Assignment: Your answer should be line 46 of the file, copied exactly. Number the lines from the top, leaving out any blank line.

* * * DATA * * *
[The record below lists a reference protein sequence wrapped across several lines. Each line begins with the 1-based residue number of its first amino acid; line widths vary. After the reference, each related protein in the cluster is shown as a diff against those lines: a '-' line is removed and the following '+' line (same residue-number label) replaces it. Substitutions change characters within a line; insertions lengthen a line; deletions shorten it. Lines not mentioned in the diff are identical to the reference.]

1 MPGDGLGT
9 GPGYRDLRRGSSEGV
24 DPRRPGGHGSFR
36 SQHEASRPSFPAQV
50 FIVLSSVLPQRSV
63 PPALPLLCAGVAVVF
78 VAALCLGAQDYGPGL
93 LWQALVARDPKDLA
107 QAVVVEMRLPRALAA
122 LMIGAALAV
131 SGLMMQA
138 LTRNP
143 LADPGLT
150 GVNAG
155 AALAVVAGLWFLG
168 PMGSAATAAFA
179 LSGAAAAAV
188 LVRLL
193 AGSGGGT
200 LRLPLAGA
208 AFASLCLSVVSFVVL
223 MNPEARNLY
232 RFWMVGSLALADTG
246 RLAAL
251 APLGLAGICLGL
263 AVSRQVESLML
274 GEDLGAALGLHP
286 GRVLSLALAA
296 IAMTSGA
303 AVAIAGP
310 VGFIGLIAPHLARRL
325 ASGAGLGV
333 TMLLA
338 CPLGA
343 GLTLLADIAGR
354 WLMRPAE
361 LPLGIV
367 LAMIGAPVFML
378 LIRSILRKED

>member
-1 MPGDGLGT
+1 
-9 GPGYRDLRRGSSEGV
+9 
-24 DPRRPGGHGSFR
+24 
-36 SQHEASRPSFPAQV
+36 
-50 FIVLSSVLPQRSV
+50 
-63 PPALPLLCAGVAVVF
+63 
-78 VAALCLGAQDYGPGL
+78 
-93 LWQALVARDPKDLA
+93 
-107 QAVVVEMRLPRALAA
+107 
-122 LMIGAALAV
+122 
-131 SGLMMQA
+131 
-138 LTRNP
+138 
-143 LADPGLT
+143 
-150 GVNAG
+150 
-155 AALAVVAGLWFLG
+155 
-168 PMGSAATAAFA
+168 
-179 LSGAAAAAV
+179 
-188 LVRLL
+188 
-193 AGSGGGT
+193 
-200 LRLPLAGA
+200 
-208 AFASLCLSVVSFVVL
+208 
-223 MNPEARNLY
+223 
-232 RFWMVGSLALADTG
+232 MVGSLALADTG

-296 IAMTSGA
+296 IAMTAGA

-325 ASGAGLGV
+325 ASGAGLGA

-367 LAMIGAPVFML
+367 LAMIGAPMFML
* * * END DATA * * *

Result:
-24 DPRRPGGHGSFR